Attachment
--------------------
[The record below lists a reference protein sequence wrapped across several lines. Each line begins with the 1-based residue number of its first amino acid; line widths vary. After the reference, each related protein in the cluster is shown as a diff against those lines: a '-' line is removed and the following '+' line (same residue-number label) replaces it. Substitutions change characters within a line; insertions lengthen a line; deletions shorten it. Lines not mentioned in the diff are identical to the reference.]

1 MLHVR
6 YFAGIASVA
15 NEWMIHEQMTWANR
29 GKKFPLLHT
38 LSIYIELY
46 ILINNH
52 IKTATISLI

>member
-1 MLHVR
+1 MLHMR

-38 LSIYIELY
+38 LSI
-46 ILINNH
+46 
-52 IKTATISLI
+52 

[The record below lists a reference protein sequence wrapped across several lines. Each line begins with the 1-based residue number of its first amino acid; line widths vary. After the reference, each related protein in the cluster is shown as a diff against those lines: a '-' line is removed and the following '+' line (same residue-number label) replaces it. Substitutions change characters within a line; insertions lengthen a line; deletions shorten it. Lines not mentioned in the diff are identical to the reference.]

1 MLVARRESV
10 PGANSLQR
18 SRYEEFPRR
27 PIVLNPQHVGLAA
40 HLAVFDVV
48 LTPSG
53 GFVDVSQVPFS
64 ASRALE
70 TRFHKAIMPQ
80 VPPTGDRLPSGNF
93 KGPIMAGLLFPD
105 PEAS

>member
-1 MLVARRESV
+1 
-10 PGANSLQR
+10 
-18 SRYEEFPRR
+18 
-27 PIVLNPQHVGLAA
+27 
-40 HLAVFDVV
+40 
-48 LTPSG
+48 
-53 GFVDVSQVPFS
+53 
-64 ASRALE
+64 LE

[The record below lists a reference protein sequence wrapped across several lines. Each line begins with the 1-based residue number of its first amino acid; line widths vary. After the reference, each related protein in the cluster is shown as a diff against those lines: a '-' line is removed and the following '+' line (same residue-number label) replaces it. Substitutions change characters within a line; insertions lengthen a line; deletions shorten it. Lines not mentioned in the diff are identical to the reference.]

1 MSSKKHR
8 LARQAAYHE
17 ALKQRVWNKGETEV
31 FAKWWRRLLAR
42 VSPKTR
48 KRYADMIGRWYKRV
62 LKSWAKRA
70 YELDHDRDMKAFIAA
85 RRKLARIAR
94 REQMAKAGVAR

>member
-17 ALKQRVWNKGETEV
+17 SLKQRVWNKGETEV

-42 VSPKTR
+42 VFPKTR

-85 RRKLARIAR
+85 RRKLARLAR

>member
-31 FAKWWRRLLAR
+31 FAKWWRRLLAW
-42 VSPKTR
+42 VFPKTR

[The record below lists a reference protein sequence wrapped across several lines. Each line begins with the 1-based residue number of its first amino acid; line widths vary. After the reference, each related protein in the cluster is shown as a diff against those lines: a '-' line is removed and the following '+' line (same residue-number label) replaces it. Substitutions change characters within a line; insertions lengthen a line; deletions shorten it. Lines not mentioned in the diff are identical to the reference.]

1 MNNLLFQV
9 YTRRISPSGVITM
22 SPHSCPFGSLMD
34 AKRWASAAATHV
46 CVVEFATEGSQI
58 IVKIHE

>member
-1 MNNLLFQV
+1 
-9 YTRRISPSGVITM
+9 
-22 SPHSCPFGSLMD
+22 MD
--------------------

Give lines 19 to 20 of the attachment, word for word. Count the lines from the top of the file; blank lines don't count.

1 MLVARRESV
10 PGANSLQR